Cryomyces fungi in a rock and under a microscope.

Cryomyces fungi in a rock and under a microscope. (Photo: S. Onofri et. al.)

Last week, while everyone was ooh-ing and ahh-ing over astronaut Scott Kelly’s space zinnias, other life forms were, in their own quiet way, being far more extreme.

Antarctic fungi who recently spent 18 months outside the International Space Station have returned, and they’re doing alright, scientists from the European Space Agency’s Lichens and Fungi Experiment (LIFE) announced this week.

The LIFE scientists were testing whether any Earthly organisms could hope to survive in Martian conditions. To find the right recruits, they traveled to the McMurdo Dry Valleys, an Antarctica desert known for its extreme dryness and killer wind. They came back with samples of Cryomyces antarcticus and Cryomyces minteri, fungi that survive these rough conditions by taking shelter within the rocks.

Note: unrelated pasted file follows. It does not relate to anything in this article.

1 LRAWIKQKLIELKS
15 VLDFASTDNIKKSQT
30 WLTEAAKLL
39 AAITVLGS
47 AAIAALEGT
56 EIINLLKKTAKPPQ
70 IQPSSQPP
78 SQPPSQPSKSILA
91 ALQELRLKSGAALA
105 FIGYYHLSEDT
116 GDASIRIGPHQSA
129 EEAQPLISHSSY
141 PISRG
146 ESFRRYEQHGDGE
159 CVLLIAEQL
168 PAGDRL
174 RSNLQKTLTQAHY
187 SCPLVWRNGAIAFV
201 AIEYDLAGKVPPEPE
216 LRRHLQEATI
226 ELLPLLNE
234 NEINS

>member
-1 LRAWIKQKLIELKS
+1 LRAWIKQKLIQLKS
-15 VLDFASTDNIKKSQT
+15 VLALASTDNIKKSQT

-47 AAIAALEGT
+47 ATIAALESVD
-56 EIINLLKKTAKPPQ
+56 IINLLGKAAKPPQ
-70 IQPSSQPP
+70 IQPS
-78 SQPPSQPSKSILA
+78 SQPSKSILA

The EXTREME-E Platform, where Earth fungi lived for 18 months while suspended in space.

The EXTREME-E Platform, where Earth fungi lived for 18 months while suspended in space. (Photo: S. Onofri et. al.)

The fungi then hitched a ride to the International Space Station via the Space Shuttle Atlantis, and were placed outside the module in a special platform also designed to withstand hostile environments, called EXTREME-E. There, they were “exposed to Mars-like conditions“—super-high CO2 levels, very moody temperature swings, extremely low pressure, intense ultraviolet radiation, and barely any oxygen or water.

After 18 months of Mars-like madness, “more than 60 percent of the [fungi] studied remained intact,” said Rosa de la Torre Noetzel, a co-researcher on the project. 

This is not to say they weren’t worse for wear. According to the paper, “less than 10 percent of the samples … were able to proliferate and form colonies” after their ordeal. Sorry, zinnias—it’s hard to relate to others when you’ve spent years in the cold void of space.

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